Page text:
Metro Magazine

SEP-OCT 2014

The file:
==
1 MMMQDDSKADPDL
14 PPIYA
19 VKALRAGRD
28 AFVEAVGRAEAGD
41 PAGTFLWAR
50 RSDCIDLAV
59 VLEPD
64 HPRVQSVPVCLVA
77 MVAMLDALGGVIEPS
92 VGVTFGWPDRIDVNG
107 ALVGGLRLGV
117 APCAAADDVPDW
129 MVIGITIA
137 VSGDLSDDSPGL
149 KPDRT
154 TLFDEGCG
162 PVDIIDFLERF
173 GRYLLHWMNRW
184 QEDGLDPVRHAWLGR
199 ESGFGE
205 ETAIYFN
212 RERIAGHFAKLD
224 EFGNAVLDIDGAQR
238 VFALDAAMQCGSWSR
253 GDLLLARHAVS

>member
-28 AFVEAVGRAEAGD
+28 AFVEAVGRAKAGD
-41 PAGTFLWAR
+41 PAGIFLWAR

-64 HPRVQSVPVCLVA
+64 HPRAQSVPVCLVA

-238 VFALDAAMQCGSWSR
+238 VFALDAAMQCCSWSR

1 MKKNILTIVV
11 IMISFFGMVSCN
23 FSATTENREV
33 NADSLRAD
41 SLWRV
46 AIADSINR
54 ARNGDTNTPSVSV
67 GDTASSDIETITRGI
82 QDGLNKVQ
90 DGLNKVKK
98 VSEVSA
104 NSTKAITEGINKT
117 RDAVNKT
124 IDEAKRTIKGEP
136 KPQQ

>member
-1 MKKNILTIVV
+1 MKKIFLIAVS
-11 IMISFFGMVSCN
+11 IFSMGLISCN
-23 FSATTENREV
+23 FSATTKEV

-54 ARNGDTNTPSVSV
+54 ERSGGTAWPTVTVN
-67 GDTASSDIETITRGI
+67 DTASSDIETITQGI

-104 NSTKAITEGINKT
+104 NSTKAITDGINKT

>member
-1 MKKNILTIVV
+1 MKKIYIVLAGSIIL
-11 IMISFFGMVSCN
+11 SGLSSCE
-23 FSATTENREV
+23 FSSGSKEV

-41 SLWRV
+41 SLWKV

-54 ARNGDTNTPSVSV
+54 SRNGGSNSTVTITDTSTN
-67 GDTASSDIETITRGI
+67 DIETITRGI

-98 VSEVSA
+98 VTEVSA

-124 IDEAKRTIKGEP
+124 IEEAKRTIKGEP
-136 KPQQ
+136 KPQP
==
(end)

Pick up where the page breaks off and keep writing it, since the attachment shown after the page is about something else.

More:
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62 < m ETRO m AGAZINE SEPTEMBER/OCTOBER 2014 Lynne Griffth to get to school, an elderly person who knows they shouldn't drive anymore, or an individual who depends on transit for their mobility like my mother, transit helps people remain a productive part of their community — and that's good for everyone." One of Pierce Transit's newest devel- opments, which Grifth is leading, is the implementation of a new work group, the Business Development Ofce. Its sole purpose is to engage in the community in the process of designing, testing and funding innovative ways to deliver service where traditional fxed route has not per- formed well. In her current position as CEO of Pierce Transit, Grifth oversees all functions of the agency, including fixed-route bus- es, paratransit, vanpool and an express bus service contract with Seattle's Sound Transit. Griffith launched Pierce Tran- sit's Public Safety function shortly after her arrival. Te division now has about 14 full-time public safety officers and con- tracts for additional commissioned law enforcement services with local county and city police departments. As well, she's managed the challenges of several service and staf reductions as a result of the eco- nomic recession. Grifth sites the latter as a key part of her job. "While it's difcult, helping an organi- zation navigate change is one of the most rewarding aspects of being a CEO," she says. "When you're the leader, you have to be willing to take the blows during the difficult times, while still maintaining a long-range view for the agency. You have to guide it forward to better times." When Griffith isn't working, she en- joys traveling with her childhood friend who lives in the area and visiting Boston and Atlanta, where she has family. She's says she's also drawn to her home state Montana to regularly enjoy the beautiful Rocky Mountains. Additionally, she's an avid gardener and singer. — Brittni Rubin As Lynne Griffith, CEO of Pierce Tran- sit in Lakewood, Wash., would say, trans- portation is in her blood. She comes from a family with three generations of rail- road workers, including her father, who worked for the Northern Pacific Trans- port. Grifth recalls thinking she wanted to be "just like daddy" when she grew up. Since the age of 18, Grifth has been re- fning an extensive resume for the trans- portation industry. She worked for two airlines, managed a travel agency reser- vation office, and served as the director of marketing and sales for another travel agency. She and her husband eventually co-owned a travel business. Grifth shifted her professional focus, however, after serving as planning com- missioner in her community. "Tis position introduced me to land- use planning, site planning and commu- nity development," she says. Te public service and community de- velopment aspects of Grifth's work be- came a significant motivator for her fu- ture career choices. "I like the idea of what impact transit has on community — it's about gaining access to your area," she says. "It's pretty compelling when you see the diference it makes in people's lives." Prior to joining Pierce Transit, she also worked with the Metropolitan Atlan- ta Rapid Transit Authority, the Georgia Regional Transportation Authority, and served as CEO of C-TRAN, a public transit agency serving Clark County, Wash. Grifth's passion for transportation is unmistakable. But, according to Grifth, it wasn't until later in life that she devel- oped a newfound appreciation for pub- lic transit service when her mother be- came disabled and was dependent on her for care. "I didn't mind being my mother 's transportation resource, but over time I realized that her dependence on me for basic activities was slowly stripping away her dignity," Grifth says. "I understood for the first time the true importance of public transportation, particularly para- transit services." When Grifth's community put forth a ballot measure to its citizens to fund tran- sit service growth, she volunteered as co- chair of the campaign. "From that point forward, I was total- ly committed to public transportation both emotionally and politically," Grifth says. "Whether it's a young person trying WOMEN IN TRANSPORTATION As Pierce Transit CEO, Grifth oversees all functions of the agency, including fxed-route buses, paratransit, vanpool and an express bus service contract with Sound Transit. CEO TITLE Pierce Transit ORGANIZATION Lakewood, Wash. CITY

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